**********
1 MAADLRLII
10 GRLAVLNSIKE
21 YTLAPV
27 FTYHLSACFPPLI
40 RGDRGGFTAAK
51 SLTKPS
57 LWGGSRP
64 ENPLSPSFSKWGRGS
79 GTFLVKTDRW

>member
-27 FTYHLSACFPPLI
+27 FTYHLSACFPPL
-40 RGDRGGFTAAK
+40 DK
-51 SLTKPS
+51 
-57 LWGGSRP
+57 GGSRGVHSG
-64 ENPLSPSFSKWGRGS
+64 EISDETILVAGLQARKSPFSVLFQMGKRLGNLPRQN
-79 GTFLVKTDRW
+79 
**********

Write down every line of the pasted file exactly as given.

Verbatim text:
1 MAADLRLII
10 GRLAVLNSIKE
21 YTLAPV
27 FTYHLSACFPPLI
40 RGDRGGFTAAK
51 SLTKPS
57 LWGGSRP
64 ENPLSPSFSKWGRGS
79 GTFLVKTDRW

>member
-27 FTYHLSACFPPLI
+27 FTYHLSACFPPL
-40 RGDRGGFTAAK
+40 DK
-51 SLTKPS
+51 
-57 LWGGSRP
+57 GGSRGVHSG
-64 ENPLSPSFSKWGRGS
+64 EISDETILVAGLQARKSPFSVLFQMGKRLGNLPRQN
-79 GTFLVKTDRW
+79 